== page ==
Defenses to California Penal Code 30600, 30605, and 30610

The weapon is not an assault weapon or .50 BMG rifle.

Like many weapon laws, the characteristics of the weapon are critical to the determination of the case. Suppose that you have a pistol with a fixed magazine that in its standard configuration is capable of holding 12 rounds, and that is the sole characteristic that makes your pistol an assault weapon. However, because you wanted to be a law-abiding gun owner, you had the magazine permanently altered to accept only 10 rounds. California Penal Code section 12276.1 does not apply to magazines that have been altered in this manner.5 Therefore, if this is the weapon in question, you have a defense to a charge under California Penal Code section 30600 or section 30605.

You did not know the weapon qualified as an assault weapon.

When you see the phrase “known or reasonably should have known” in a criminal statute, your personal knowledge is an element of the crime, and you cannot be found guilty if you either had no knowledge or if it would have been unreasonable for you to know it.

Suppose in this case you inherited a pistol with the 12-round unaltered magazine from your uncle. You have no experience with guns, you never talked to your uncle about the pistol, you did no research about the model, and you never even pulled the clip from the pistol to determine its capacity. To you, it looks like any other legal pistol, but you decide that you do not want it, and so you decide sell it.

While driving to sell the weapon, you are stopped by the California Highway Patrol for speeding. The officer sees the weapon on the backseat of your car. He examines it and determines that it has a 12-round capacity, and arrests you for possessing an assault weapon under California Penal Code section 30605. Under these facts, you had no actual knowledge of the weapon’s sole illegal characteristic, nor was it reasonable for you to know that it was illegal. Thus, you should have a defense based on your lack of knowledge.

You had a valid permit to specifically possess an assault weapon.

Depending on your personal circumstances, you may be able to apply and be granted permission by California’s Department of Justice to have a valid permit to possess, manufacture, or sell assault weapons or .50 BMG rifles. For example, if you are a person who trains the police on how to use these weapons, you can apply to have one of these permits. However, in order to defend against charges of illegal possession or sale of assault weapons, you must have had a valid permit at the time you were arrested.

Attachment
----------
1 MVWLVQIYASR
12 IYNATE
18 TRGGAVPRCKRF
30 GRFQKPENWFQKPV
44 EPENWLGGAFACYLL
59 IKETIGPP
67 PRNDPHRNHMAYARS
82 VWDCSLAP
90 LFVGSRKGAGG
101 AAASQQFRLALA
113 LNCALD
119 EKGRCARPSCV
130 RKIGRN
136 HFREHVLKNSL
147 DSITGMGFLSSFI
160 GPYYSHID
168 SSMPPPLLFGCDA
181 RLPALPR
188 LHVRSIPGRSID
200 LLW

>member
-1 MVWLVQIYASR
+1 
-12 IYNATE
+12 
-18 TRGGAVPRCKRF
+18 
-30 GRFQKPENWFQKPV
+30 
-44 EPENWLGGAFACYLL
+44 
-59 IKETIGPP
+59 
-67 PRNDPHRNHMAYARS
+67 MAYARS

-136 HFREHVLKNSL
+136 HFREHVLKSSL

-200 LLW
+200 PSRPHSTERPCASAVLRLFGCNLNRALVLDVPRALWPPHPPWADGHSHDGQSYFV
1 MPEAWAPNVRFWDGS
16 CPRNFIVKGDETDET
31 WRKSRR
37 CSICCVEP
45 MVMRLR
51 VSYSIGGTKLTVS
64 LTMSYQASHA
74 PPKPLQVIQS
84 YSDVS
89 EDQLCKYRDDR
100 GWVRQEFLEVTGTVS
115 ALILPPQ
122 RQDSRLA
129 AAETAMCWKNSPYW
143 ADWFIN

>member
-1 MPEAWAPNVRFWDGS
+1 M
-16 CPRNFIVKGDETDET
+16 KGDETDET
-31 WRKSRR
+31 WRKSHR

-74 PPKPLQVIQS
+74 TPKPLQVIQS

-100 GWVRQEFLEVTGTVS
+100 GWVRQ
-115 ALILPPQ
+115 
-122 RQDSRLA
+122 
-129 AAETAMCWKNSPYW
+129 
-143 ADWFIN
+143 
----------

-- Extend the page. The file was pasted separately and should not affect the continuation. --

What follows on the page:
Frequently Asked Questions on Assault Weapons Laws

  1. What if my weapon is capable of accepting a modification to make it an assault weapon, but I never add the modification?

Assault weapons laws often repeats the phrase “capable of” when it lists some of the configurations that distinguish assault weapons from other types of weapons. For example, a weapon that is “capable of” having a forward grip attached is an assault weapon.

This means that all that is necessary for your weapon to be considered illegal is that it is has the ability to be adapted with one of the components that would make it an assault rifle, regardless of whether you add the additional component. If it can accept one of these optional components, it is likely to be deemed an assault weapon, and you could be convicted under California Penal Code sections 30600, 30605, or 30610.

  1. What if the weapon could not accept those modifications until after I personally modified it?

For these laws, who made the modification is not generally relevant. More important is when the modification is made. If you had the gun after it became capable of accepting these optional components, you can be charged with possessing an assault weapon, regardless of whether the adaptation was “homemade” or by the manufacturer.

  1. I am a collector of historical weapons. Is it illegal to possess an antique assault weapon?

No. Assault weapons laws specifically do not apply to any weapon that is “antique,” which is defined as any weapon produced before January 1, 1899. So, if you own a weapon that would otherwise fit the description of an assault weapon, but it was made before that date, you should not be convicted of possession of an assault weapon.

Contact Wallin & Klarich If You Have Been Charged with an Assault Weapon Crime

partners 2015 - assault weapons laws
The attorneys at Wallin & Klarich have been defending those charged with violating assault weapons laws in California for over 40 years.

An assault weapon charge is a serious legal problem. However, if you are facing such a charge, you do not have to do so alone. You can hire an experienced criminal defense attorney who can give you the best chance of keeping your freedom. At Wallin & Klarich, our attorneys have over 40 years of experience successfully defending people like you who have been wrongfully accused of assault weapon crimes. Let us help you, too. We are committed to providing you with the personal attention you deserve, and to helping you overcome this difficult situation.

With offices in Los Angeles, Sherman Oaks, Torrance, Tustin, San Diego, Riverside, San Bernardino, Ventura, West Covina and Victorville, there is a Wallin & Klarich attorney experienced in California criminal defense near you, no matter where you work or live.

Call us today at (877) 4-NO-JAIL or (877) 466-5245 for a free phone consultation. We will be there when you call.

1. Cal. Pen. Code § 30600(a).

2. See Cal. Pen. Code §§ 12276.1 and 30515.

3. See Cal. Pen. Code § 30510 and 30515 for this list.

4. See, Cal. Pen. Code §§ 30625 et seq.

5. Cal. Pen. Code § 12276.1, subd. (d).